Placement and congruence

The placement factor studied by the targeted online advertising research notes that congruency between on where the ad appears and the purpose of the ad is important influencer of the effectiveness. Personalisation affects perceived informativeness and intrusiveness. Consumers perceive personalised ads as more relevant and informative but at the same time they acknowledge how off-putting they might be. If consumer’s goal is fulfilled by the appeared personalised ad the congruency is reached, and the ad is not viewed as intrusive. Therefore, it is important to take into consideration two modes of browsing, experiential and information seeking. As noted by Bleier and Eisenbeiss (2015), click- through rate is higher when consumers are in the experiential browsing mode. While, personalised ads are viewed as more intrusive when there is a browsing goal set by the user. Overall, it means that under motive incongruence personalisation does not contribute towards information, but rather influences intrusiveness. Whereas, congruence adds to the personalisation by enhancing informativeness and reducing intrusiveness. As a consequence, this also leads to higher numbers of view-through advertising and engagement (Bleier and Eisenbeiss, 2015). 

I personalised! Why do they resist?

Figure 1.  Asos cross-device tracking (Bronto, 2015)


While perceived relevance, time and placement are important factors driving effectiveness of personalised ads online, it is important to understand what main aspects influence resistance or avoidance of personalised advertising. One of the main reasons to resist or block a personalised ad is related to privacy concerns. Privacy concerns can be explained as the degree to which consumers feel worried about being invaded, not having the power to be left alone and not obtaining control over their personal information. In online context 95% of consumers stated the concern about their private information being accessible to companies (Baek and Morimoto, 2012). Resistance to advertising occurs when advertising aims to control one’s choices. Personalised advertising may create privacy threats and thus provoke objection to the practice that keeps track and stores personal information as well as recent online behaviour (Simonson, 2005).  As a consequence, consumers may shift their trust towards other brands. Likewise, they are more likely to provide inaccurate personal information to web sites, opt out of emails or use ad blocking software. In order to avoid this, advertisers have to make sure that consumer information is protected. On the other hand, Baek and Morimoto (2012) notes that even if privacy concerns decrease effectiveness, personalisation is a stronger variable driving effectiveness to a much higher extent. This can be explained by younger generation being used to internet media and therefore having lower privacy concerns than the older one.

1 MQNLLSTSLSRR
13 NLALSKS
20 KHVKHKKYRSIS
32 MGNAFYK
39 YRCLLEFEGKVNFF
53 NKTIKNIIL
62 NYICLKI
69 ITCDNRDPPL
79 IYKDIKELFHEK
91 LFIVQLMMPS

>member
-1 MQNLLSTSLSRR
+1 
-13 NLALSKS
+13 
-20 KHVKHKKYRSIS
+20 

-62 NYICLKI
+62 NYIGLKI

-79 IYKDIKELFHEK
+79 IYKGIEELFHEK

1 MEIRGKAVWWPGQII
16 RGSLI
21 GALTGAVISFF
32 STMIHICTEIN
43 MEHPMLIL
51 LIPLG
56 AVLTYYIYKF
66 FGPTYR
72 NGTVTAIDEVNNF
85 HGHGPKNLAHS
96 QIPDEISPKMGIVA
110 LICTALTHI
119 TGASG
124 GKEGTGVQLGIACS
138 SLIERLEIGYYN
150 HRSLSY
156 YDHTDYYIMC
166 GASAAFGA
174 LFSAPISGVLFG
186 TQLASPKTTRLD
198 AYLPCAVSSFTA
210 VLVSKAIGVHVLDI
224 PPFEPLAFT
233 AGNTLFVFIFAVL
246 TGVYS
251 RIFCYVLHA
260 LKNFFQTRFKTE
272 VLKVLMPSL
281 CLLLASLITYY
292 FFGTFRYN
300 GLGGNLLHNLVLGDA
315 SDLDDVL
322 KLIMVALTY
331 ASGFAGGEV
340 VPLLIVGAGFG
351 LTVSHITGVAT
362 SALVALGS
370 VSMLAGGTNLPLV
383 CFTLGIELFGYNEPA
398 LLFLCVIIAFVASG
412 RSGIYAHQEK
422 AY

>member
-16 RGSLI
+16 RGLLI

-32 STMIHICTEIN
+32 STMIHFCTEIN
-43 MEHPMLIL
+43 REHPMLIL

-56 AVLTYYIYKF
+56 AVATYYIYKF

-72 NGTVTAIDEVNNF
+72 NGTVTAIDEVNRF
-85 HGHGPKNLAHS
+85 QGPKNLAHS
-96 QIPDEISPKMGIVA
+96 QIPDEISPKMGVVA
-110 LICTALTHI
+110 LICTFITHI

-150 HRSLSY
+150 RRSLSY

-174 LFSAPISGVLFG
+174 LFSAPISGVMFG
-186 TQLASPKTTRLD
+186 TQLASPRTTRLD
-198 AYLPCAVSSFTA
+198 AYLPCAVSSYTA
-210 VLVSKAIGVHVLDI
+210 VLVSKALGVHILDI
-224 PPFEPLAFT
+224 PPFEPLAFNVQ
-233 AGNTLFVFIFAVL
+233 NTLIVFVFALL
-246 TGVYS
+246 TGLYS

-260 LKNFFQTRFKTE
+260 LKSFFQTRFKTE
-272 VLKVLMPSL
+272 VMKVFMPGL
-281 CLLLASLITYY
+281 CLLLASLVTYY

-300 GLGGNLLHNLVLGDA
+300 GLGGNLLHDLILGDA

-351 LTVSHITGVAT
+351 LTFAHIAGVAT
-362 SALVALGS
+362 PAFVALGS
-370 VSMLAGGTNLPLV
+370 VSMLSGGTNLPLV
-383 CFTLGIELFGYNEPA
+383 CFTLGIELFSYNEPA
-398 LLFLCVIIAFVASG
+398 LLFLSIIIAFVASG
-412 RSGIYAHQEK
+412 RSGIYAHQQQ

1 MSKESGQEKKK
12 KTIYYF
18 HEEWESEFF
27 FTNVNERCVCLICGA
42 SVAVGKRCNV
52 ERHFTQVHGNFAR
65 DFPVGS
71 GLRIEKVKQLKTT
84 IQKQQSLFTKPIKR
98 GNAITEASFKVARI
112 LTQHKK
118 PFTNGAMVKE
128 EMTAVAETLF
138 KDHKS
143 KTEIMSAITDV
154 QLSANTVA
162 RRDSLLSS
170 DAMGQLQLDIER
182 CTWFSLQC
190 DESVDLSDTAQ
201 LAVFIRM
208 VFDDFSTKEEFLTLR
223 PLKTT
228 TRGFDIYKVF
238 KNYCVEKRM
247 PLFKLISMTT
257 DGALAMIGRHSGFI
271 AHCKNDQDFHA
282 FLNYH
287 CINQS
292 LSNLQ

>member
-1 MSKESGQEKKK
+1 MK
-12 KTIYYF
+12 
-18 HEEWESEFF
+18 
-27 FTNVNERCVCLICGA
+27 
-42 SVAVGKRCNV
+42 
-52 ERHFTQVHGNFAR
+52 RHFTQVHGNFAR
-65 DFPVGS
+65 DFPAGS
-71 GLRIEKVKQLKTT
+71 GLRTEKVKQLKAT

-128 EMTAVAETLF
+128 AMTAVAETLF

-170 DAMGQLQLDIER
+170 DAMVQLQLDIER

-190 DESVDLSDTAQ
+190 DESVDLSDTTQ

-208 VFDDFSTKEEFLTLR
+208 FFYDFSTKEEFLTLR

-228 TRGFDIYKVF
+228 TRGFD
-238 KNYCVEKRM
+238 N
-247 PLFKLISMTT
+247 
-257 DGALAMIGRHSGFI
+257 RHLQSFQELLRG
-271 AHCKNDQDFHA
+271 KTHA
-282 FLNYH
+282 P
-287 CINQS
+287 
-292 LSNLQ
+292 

Furthermore, perceived irritation is a strong moderator in effectiveness of personalised advertising. In this context, irritation can be defined as the degree to which consumers feel displeasure or impatience. Content and execution are often the main reasons causing resistance. For example, if an ad pops up too many times, the content is exaggerated or too many ads appear all at once consumers are likely to feel annoyed. Also, this will lead to advertising avoidance or scepticism. In relation to personalisation, consumers perceive irritation when ads conflict with their cognitive tasks even if they are addressed to them. Some will seek to regain control over the processing by avoiding them. Generally, there is a correlation between irritation and ad avoidance, therefore if a consumer feels irritated the lack of effectiveness in personalised advertising can be predicted (Baek and Morimoto, 2012). 

Personal vs market relevance

Lastly, as discussed previously, perceived personalisation may influence resistance towards online advertising. Personalised ads are usually firstly consumed as a threat to consumer’s freedom. However, most of these ads have an ‘opt out’ option and if the consumer is aware of the ways to avoid or exclude the communication from his browsing radar the control is regained. Simply put, if consumer knows about the ways to avoid the ad, he views the ad more favourably. Moreover, personalisation is viewed positively if an ad comes with certain benefits. For instance, certain loyalty points or special discount will reduce the resistance even when the message is not accurately perceived. Well-made personalised ads will contain desirable information. However, the value of information is diminished when customer is sceptical about advertising. Many consumers are resistant to the set of promotional activities and the market’s practice as a whole. Related to anticonsumption, the resistance is visible when people do not engage in market’s rituals, such as valentine's day, in a particular market. Taken as a whole, perceived personalisation can really contribute towards effectiveness of the ad but if market resistance is not taken into account the execution of personalised ads might suffer (Baek and Morimoto, 2012).